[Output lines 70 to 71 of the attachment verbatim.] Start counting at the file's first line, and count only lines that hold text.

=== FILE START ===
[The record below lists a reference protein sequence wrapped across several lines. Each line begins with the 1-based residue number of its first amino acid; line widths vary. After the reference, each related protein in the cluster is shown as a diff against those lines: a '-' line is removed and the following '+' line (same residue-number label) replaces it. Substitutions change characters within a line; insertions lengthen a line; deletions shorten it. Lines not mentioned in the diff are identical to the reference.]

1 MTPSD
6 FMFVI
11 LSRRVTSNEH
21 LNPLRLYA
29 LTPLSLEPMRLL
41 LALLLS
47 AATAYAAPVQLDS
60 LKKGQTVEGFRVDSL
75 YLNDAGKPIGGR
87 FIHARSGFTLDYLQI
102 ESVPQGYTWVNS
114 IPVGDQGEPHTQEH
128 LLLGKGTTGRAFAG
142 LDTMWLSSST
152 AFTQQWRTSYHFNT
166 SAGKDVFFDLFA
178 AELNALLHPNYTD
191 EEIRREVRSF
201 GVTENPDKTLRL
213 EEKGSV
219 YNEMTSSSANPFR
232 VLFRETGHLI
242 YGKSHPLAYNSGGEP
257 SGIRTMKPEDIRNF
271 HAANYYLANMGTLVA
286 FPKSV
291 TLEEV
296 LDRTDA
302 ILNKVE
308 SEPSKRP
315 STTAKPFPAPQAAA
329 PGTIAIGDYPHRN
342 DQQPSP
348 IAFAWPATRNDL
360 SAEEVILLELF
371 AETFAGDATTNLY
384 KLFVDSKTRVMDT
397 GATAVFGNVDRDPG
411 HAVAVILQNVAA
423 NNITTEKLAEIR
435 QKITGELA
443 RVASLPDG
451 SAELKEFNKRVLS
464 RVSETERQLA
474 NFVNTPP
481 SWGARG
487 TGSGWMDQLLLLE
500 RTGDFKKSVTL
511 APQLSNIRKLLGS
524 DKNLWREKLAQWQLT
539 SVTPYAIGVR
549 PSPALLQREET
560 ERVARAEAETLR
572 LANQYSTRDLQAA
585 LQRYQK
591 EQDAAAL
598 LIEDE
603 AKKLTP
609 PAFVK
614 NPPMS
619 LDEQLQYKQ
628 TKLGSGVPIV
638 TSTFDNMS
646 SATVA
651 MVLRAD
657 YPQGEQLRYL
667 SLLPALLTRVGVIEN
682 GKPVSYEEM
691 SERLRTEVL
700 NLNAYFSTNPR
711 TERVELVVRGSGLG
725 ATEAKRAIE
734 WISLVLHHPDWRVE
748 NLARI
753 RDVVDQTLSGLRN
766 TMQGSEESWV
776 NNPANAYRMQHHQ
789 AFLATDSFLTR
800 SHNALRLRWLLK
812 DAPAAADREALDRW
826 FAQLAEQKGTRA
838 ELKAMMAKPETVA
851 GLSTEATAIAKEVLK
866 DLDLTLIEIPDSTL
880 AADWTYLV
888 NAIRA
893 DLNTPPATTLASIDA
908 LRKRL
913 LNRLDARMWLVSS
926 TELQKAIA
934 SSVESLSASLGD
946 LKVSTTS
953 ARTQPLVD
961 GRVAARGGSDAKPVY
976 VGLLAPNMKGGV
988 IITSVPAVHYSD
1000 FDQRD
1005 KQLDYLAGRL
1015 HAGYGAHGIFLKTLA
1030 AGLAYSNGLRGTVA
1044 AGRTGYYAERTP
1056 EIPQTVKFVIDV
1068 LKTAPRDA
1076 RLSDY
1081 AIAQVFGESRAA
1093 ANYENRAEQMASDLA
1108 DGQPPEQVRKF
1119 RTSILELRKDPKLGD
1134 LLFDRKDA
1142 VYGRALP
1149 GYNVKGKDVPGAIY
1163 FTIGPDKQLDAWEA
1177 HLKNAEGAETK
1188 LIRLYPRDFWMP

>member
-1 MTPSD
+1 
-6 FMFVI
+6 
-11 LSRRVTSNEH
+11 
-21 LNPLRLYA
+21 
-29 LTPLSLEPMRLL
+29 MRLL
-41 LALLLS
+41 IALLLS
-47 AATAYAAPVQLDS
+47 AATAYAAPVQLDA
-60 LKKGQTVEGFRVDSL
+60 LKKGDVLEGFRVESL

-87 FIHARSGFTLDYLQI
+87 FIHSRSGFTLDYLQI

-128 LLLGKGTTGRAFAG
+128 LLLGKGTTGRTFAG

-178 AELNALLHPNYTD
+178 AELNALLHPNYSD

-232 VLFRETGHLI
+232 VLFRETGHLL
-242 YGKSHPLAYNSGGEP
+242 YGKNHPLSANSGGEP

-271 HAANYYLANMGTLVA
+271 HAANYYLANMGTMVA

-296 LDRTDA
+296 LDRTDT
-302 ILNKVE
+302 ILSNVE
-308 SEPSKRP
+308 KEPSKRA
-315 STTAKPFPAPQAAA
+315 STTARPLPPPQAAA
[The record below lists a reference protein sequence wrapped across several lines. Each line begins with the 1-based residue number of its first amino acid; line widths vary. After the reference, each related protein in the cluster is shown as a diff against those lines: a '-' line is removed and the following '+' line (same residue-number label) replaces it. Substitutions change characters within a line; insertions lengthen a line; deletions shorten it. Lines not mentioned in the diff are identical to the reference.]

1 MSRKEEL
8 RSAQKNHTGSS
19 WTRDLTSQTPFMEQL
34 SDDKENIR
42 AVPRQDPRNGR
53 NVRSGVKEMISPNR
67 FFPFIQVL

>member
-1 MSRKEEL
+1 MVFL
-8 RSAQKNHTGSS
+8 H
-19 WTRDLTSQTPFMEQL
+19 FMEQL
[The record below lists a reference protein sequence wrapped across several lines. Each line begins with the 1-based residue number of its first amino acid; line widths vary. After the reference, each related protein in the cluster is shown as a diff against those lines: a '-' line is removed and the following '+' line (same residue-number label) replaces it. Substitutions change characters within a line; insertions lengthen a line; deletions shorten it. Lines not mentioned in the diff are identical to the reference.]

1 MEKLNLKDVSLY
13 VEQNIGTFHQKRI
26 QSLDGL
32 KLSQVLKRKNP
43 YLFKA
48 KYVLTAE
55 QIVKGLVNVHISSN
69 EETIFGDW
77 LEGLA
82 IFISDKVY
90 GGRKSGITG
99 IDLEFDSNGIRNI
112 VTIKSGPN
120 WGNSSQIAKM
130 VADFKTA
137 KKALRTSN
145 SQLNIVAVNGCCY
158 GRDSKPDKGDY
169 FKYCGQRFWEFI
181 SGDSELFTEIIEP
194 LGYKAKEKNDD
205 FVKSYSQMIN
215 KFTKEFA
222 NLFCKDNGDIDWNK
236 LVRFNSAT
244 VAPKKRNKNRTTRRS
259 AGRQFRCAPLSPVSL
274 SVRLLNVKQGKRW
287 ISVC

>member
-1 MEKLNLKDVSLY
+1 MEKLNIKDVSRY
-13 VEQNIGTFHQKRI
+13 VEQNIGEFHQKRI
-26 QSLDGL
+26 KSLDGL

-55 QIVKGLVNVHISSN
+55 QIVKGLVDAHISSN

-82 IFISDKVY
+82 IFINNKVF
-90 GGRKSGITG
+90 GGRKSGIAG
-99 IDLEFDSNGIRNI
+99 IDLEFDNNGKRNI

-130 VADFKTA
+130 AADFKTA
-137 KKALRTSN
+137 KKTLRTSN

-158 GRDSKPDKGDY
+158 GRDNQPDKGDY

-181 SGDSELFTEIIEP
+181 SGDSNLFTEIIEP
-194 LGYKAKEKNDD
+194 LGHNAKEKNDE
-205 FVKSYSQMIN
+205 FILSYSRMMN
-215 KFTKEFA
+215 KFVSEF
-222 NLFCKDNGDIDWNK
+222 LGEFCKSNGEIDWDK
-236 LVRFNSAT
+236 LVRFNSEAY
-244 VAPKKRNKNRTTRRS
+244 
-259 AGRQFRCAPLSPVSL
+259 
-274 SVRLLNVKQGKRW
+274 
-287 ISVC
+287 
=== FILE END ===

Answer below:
691 SERLRTEVL
700 NLNAYFSTNPR